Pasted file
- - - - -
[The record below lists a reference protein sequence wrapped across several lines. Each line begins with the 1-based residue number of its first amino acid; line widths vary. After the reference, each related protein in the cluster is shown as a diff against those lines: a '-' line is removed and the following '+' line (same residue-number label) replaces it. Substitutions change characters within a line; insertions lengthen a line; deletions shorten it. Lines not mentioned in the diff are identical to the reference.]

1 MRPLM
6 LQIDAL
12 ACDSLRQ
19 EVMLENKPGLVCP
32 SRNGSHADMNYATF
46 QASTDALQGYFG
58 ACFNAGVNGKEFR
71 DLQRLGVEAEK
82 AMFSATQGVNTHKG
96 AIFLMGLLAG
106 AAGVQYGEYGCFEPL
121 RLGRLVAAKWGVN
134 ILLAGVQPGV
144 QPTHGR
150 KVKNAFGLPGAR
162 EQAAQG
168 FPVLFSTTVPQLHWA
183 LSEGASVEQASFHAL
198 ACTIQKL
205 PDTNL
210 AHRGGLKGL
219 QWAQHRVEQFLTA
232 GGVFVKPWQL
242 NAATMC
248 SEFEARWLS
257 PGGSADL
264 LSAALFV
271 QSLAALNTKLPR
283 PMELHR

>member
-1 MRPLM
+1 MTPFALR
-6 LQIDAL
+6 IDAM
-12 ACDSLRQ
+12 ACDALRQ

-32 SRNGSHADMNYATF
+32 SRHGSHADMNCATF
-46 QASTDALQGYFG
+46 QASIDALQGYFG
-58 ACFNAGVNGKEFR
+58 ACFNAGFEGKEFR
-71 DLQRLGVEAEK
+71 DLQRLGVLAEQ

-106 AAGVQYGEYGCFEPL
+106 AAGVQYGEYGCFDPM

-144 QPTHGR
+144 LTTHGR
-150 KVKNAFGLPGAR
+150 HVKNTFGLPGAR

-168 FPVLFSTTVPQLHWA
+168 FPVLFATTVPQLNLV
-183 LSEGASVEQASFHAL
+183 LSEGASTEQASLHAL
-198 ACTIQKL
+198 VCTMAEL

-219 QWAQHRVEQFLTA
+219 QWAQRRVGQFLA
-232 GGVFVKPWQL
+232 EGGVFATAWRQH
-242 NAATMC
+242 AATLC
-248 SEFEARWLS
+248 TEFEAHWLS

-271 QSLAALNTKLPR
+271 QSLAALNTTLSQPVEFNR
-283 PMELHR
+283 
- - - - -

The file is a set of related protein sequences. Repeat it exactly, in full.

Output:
[The record below lists a reference protein sequence wrapped across several lines. Each line begins with the 1-based residue number of its first amino acid; line widths vary. After the reference, each related protein in the cluster is shown as a diff against those lines: a '-' line is removed and the following '+' line (same residue-number label) replaces it. Substitutions change characters within a line; insertions lengthen a line; deletions shorten it. Lines not mentioned in the diff are identical to the reference.]

1 MRPLM
6 LQIDAL
12 ACDSLRQ
19 EVMLENKPGLVCP
32 SRNGSHADMNYATF
46 QASTDALQGYFG
58 ACFNAGVNGKEFR
71 DLQRLGVEAEK
82 AMFSATQGVNTHKG
96 AIFLMGLLAG
106 AAGVQYGEYGCFEPL
121 RLGRLVAAKWGVN
134 ILLAGVQPGV
144 QPTHGR
150 KVKNAFGLPGAR
162 EQAAQG
168 FPVLFSTTVPQLHWA
183 LSEGASVEQASFHAL
198 ACTIQKL
205 PDTNL
210 AHRGGLKGL
219 QWAQHRVEQFLTA
232 GGVFVKPWQL
242 NAATMC
248 SEFEARWLS
257 PGGSADL
264 LSAALFV
271 QSLAALNTKLPR
283 PMELHR

>member
-1 MRPLM
+1 MTPFALR
-6 LQIDAL
+6 IDAM
-12 ACDSLRQ
+12 ACDALRQ

-32 SRNGSHADMNYATF
+32 SRHGSHADMNCATF
-46 QASTDALQGYFG
+46 QASIDALQGYFG
-58 ACFNAGVNGKEFR
+58 ACFNAGFEGKEFR
-71 DLQRLGVEAEK
+71 DLQRLGVLAEQ

-106 AAGVQYGEYGCFEPL
+106 AAGVQYGEYGCFDPM

-144 QPTHGR
+144 LTTHGR
-150 KVKNAFGLPGAR
+150 HVKNTFGLPGAR

-168 FPVLFSTTVPQLHWA
+168 FPVLFATTVPQLNLV
-183 LSEGASVEQASFHAL
+183 LSEGASTEQASLHAL
-198 ACTIQKL
+198 VCTMAEL

-219 QWAQHRVEQFLTA
+219 QWAQRRVGQFLA
-232 GGVFVKPWQL
+232 EGGVFATAWRQH
-242 NAATMC
+242 AATLC
-248 SEFEARWLS
+248 TEFEAHWLS

-271 QSLAALNTKLPR
+271 QSLAALNTTLSQPVEFNR
-283 PMELHR
+283 